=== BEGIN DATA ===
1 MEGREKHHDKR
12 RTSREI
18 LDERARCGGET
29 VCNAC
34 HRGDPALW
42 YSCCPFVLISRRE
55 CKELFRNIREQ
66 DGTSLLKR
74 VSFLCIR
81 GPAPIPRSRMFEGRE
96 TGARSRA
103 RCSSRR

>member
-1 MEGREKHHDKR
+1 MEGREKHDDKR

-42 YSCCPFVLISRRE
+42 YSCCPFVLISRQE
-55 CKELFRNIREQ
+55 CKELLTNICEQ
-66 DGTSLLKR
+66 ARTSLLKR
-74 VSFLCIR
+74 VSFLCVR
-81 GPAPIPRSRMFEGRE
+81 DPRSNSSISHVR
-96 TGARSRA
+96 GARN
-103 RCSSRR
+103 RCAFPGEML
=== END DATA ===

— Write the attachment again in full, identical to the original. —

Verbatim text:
1 MEGREKHHDKR
12 RTSREI
18 LDERARCGGET
29 VCNAC
34 HRGDPALW
42 YSCCPFVLISRRE
55 CKELFRNIREQ
66 DGTSLLKR
74 VSFLCIR
81 GPAPIPRSRMFEGRE
96 TGARSRA
103 RCSSRR

>member
-1 MEGREKHHDKR
+1 MEGREKHDDKR

-42 YSCCPFVLISRRE
+42 YSCCPFVLISRQE
-55 CKELFRNIREQ
+55 CKELLTNICEQ
-66 DGTSLLKR
+66 ARTSLLKR
-74 VSFLCIR
+74 VSFLCVR
-81 GPAPIPRSRMFEGRE
+81 DPRSNSSISHVR
-96 TGARSRA
+96 GARN
-103 RCSSRR
+103 RCAFPGEML